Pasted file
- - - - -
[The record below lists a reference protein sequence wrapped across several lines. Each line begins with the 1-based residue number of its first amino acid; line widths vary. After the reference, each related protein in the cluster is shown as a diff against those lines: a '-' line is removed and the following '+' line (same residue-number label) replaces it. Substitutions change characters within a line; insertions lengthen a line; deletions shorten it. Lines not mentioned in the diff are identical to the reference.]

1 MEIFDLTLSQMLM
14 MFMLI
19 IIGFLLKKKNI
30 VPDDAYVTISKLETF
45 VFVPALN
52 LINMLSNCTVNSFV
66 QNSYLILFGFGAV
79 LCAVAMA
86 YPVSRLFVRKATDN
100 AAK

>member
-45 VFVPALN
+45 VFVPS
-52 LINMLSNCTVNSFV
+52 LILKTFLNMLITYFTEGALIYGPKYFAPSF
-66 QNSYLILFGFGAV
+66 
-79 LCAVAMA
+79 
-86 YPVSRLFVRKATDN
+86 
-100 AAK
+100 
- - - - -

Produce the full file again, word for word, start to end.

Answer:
[The record below lists a reference protein sequence wrapped across several lines. Each line begins with the 1-based residue number of its first amino acid; line widths vary. After the reference, each related protein in the cluster is shown as a diff against those lines: a '-' line is removed and the following '+' line (same residue-number label) replaces it. Substitutions change characters within a line; insertions lengthen a line; deletions shorten it. Lines not mentioned in the diff are identical to the reference.]

1 MEIFDLTLSQMLM
14 MFMLI
19 IIGFLLKKKNI
30 VPDDAYVTISKLETF
45 VFVPALN
52 LINMLSNCTVNSFV
66 QNSYLILFGFGAV
79 LCAVAMA
86 YPVSRLFVRKATDN
100 AAK

>member
-45 VFVPALN
+45 VFVPS
-52 LINMLSNCTVNSFV
+52 LILKTFLNMLITYFTEGALIYGPKYFAPSF
-66 QNSYLILFGFGAV
+66 
-79 LCAVAMA
+79 
-86 YPVSRLFVRKATDN
+86 
-100 AAK
+100 